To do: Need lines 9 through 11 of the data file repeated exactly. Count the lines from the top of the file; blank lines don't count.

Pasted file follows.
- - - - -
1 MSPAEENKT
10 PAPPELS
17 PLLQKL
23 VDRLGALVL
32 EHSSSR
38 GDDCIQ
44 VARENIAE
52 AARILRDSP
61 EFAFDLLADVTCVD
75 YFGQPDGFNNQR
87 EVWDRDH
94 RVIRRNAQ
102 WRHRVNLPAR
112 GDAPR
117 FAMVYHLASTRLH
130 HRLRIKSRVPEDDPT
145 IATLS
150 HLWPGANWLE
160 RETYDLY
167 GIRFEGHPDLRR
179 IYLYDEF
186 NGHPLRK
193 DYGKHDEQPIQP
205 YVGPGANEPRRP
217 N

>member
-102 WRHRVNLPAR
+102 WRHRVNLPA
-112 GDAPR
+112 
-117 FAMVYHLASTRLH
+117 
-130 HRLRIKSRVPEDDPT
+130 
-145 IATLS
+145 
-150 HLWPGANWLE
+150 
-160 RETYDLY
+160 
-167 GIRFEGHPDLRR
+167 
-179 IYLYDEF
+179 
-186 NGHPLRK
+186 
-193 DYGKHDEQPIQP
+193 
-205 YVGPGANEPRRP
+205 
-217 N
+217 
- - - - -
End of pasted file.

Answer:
61 EFAFDLLADVTCVD
75 YFGQPDGFNNQR
87 EVWDRDH